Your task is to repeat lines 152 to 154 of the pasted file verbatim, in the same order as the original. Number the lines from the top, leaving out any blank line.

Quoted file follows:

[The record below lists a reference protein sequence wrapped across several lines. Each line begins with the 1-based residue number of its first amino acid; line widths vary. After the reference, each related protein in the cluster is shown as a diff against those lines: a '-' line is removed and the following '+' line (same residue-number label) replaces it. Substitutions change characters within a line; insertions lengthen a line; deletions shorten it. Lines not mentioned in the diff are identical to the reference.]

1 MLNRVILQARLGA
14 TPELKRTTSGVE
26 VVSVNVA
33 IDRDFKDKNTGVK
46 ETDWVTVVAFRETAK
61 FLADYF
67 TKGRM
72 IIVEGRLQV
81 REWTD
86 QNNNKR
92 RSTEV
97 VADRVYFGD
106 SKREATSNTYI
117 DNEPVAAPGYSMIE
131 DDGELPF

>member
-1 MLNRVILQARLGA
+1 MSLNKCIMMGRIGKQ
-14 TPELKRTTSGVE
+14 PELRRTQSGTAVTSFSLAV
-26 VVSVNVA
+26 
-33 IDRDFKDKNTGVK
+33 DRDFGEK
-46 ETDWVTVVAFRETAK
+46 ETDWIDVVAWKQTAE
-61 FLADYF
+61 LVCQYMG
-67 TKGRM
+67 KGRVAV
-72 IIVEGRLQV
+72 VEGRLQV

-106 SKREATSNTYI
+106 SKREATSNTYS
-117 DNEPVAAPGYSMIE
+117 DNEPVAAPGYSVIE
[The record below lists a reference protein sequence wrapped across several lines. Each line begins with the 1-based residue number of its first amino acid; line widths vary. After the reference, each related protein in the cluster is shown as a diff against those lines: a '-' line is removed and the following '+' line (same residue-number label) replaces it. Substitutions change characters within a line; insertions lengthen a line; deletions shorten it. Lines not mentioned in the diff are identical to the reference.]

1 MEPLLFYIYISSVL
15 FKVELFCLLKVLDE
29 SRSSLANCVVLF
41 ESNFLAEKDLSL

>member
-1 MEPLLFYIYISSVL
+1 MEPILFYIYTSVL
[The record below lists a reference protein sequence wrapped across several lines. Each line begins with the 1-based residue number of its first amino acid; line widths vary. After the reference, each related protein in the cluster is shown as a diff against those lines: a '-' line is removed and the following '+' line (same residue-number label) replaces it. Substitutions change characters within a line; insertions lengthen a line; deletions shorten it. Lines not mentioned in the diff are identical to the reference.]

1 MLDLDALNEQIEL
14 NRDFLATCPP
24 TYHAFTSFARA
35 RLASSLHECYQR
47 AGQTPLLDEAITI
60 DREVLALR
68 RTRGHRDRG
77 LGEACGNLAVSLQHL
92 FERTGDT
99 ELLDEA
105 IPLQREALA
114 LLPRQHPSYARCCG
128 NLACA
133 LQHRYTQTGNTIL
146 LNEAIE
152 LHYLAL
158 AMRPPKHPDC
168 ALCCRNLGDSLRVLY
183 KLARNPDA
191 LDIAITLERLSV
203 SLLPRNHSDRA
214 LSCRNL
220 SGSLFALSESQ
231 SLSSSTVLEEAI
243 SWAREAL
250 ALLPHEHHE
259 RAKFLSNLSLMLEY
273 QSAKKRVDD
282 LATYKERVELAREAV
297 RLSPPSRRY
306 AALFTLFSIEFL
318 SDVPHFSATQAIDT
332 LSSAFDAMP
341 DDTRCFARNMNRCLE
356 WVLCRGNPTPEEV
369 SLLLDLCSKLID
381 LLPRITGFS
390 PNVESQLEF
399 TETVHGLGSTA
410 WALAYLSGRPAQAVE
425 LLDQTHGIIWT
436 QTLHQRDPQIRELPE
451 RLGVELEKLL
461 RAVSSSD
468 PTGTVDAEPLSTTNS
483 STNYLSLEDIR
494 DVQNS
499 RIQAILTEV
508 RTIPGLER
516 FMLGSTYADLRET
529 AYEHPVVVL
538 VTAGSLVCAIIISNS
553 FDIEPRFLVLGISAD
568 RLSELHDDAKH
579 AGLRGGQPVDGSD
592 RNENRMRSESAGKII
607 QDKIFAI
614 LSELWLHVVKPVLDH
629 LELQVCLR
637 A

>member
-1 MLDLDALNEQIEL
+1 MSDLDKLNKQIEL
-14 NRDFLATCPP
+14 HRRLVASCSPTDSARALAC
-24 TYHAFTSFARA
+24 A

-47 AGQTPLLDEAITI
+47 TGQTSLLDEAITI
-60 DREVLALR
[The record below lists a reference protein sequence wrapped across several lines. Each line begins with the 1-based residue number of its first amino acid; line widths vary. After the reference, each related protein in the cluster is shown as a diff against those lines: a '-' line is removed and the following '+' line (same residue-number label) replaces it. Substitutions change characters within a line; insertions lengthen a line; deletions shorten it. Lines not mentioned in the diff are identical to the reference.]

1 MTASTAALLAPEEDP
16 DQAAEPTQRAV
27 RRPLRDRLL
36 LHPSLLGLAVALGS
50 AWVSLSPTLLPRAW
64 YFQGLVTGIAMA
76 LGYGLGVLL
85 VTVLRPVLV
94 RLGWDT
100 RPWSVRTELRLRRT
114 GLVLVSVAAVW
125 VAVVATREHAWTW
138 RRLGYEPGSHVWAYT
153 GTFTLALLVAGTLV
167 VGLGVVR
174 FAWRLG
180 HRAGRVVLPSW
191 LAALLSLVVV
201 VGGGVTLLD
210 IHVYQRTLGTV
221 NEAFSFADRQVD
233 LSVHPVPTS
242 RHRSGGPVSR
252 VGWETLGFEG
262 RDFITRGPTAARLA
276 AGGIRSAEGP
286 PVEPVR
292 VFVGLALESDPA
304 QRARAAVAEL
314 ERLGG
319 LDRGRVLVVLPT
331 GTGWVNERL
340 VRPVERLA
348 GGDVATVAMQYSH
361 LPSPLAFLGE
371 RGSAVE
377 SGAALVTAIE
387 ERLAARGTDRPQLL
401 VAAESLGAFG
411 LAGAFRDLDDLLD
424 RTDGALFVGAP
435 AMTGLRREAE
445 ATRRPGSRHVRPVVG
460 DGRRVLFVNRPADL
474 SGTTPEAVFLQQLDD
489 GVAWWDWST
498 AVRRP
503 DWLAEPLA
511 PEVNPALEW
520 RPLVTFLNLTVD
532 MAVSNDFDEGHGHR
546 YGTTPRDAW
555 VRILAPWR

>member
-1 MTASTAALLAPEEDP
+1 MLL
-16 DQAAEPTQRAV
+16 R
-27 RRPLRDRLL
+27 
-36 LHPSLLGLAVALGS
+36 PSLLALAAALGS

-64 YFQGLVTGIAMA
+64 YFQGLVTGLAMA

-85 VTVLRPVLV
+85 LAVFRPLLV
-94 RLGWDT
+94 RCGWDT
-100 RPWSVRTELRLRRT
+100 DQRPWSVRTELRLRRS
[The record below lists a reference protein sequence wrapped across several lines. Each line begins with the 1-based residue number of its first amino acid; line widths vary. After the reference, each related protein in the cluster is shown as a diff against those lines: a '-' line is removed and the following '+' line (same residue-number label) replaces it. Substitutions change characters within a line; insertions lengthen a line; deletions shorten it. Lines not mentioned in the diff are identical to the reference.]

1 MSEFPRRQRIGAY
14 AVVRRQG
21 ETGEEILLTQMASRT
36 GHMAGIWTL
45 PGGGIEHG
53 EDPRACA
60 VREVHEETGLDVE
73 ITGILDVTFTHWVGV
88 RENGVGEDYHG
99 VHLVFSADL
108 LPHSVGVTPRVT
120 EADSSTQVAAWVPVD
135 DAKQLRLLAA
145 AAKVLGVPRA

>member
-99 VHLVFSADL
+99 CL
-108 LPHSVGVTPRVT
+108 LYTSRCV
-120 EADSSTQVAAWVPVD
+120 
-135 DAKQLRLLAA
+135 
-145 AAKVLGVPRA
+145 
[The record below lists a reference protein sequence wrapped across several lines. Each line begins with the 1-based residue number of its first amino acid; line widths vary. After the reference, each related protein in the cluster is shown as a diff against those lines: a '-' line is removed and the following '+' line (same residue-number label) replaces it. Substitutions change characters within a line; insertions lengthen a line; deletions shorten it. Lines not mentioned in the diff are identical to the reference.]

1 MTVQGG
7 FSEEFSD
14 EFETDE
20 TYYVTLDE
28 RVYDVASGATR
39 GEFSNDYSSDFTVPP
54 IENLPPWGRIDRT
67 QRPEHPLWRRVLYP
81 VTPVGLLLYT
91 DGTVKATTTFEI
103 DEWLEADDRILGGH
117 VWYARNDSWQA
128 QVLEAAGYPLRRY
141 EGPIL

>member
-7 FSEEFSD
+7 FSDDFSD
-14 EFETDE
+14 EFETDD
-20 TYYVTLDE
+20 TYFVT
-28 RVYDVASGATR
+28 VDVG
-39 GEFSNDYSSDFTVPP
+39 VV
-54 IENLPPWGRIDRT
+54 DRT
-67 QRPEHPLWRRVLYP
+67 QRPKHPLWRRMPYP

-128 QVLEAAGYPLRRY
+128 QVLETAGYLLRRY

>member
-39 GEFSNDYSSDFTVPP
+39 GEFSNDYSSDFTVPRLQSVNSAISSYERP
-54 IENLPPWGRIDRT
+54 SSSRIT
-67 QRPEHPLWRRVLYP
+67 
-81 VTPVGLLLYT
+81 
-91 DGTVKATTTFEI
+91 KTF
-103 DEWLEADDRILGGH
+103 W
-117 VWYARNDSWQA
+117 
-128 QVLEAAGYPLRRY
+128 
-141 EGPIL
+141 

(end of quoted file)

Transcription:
361 LPSPLAFLGE
371 RGSAVE
377 SGAALVTAIE